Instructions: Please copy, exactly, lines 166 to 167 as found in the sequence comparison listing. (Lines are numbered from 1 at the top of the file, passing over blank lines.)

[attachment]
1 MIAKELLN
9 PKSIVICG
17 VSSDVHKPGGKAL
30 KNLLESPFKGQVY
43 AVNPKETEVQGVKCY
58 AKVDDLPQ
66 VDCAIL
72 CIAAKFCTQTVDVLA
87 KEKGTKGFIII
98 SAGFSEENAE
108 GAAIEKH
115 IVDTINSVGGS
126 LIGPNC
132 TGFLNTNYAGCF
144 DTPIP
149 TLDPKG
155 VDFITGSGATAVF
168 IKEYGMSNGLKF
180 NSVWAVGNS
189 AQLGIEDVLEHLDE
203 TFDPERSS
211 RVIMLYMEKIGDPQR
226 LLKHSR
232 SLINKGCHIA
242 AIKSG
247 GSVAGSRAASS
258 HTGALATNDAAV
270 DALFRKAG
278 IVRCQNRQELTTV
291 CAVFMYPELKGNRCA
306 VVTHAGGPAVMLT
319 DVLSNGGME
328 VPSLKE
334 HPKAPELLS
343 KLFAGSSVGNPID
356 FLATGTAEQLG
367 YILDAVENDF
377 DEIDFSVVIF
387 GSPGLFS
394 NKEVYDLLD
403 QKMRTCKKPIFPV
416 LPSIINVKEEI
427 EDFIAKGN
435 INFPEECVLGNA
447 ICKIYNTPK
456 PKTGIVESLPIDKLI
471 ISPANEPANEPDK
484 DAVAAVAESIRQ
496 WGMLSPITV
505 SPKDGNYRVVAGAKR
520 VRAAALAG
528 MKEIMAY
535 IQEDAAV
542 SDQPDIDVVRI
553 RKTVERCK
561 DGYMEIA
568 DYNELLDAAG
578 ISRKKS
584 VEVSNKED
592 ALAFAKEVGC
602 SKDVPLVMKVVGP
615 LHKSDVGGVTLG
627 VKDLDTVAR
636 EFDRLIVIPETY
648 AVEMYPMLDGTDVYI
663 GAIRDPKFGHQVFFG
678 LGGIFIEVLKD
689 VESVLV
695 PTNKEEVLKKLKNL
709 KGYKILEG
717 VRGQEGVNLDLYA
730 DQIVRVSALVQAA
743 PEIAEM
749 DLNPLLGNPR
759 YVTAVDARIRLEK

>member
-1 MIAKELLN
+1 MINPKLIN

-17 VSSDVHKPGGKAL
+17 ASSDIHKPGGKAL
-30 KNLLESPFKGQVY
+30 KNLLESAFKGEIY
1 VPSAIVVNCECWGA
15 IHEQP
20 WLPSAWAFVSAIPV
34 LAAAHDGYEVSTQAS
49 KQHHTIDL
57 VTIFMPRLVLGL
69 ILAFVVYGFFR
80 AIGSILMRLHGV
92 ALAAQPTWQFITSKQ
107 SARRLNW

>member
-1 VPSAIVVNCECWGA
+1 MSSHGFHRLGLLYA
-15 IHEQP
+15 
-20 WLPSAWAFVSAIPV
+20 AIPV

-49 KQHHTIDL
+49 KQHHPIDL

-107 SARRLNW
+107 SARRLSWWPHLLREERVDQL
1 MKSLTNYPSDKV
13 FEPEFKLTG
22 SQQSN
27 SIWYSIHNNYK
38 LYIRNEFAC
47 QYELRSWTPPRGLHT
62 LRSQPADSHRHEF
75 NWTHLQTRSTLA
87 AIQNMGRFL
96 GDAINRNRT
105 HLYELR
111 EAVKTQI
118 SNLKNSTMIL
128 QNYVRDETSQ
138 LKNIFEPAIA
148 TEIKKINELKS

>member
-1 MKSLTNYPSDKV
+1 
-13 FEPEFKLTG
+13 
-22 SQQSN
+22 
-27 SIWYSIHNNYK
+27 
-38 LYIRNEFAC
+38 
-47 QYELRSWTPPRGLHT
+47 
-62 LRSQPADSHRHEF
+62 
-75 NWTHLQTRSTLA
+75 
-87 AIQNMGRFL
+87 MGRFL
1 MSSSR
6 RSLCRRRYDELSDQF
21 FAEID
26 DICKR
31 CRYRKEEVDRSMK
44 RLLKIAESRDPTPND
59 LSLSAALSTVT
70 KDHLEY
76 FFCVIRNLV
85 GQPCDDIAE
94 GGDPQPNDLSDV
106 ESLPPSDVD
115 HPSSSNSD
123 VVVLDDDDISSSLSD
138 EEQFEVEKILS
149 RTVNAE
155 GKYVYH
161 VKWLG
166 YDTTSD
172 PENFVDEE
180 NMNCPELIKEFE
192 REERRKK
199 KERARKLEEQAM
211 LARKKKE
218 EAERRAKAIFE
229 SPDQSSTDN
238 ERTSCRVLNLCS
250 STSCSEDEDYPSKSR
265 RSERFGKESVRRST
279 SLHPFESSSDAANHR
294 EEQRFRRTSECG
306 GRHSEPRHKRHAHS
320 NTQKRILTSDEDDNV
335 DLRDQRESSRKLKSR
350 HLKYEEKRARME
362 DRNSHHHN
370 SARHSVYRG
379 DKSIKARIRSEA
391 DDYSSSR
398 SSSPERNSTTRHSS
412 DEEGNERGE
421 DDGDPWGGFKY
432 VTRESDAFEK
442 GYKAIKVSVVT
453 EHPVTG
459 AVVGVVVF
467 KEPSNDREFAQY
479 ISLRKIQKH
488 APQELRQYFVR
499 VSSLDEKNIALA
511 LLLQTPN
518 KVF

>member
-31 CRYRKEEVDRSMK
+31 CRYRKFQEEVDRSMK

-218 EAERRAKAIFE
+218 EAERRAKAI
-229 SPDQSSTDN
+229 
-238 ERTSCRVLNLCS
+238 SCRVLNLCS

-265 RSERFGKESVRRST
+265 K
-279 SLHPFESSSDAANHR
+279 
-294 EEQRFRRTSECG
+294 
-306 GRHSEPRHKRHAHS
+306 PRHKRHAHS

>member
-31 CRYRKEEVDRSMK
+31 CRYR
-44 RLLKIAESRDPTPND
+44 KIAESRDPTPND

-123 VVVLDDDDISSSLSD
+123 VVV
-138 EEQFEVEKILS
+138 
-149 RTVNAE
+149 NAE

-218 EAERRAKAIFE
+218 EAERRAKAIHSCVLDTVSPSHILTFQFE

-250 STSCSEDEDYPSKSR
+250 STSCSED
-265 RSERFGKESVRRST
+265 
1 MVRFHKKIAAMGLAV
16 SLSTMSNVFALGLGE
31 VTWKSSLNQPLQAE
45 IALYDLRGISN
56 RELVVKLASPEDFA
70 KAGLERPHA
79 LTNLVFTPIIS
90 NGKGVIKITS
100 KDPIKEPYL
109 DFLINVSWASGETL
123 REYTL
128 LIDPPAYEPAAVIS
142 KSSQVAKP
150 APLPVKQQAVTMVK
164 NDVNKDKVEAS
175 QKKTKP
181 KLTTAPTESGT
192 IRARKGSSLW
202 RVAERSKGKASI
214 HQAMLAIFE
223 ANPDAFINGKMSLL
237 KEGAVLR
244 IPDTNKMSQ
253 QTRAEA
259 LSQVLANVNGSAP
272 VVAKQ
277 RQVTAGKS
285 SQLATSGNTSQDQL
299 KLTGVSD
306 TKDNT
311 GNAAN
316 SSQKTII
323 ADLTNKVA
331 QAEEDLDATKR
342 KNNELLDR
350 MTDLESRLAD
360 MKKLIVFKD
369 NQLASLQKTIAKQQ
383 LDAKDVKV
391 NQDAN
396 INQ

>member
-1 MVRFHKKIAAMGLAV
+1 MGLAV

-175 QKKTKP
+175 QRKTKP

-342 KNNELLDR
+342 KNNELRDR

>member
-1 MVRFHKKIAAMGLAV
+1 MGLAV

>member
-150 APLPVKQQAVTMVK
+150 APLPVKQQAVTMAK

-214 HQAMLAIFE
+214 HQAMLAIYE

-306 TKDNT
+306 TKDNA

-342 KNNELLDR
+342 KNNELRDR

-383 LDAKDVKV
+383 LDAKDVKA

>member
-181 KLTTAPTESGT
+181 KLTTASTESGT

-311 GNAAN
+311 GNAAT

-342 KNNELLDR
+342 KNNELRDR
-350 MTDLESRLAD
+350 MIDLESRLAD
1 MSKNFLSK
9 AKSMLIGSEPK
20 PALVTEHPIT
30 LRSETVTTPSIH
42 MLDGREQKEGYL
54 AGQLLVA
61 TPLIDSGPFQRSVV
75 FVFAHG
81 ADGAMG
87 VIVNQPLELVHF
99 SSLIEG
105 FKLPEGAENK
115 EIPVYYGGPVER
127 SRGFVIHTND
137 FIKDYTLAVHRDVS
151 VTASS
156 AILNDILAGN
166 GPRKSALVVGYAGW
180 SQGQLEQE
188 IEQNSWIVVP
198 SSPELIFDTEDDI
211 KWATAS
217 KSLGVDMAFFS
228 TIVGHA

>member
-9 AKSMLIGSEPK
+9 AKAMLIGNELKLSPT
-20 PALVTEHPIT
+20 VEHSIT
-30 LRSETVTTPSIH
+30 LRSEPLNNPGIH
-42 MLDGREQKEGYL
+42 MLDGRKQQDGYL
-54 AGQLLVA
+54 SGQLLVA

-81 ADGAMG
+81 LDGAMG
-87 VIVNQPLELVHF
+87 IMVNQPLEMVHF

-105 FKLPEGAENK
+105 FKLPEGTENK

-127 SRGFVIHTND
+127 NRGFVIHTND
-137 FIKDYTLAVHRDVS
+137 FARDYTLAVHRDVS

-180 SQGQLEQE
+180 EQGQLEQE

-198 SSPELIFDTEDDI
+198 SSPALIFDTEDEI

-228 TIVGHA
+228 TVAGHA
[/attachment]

250 STSCSEDEDYPSKSR
265 RSERFGKESVRRST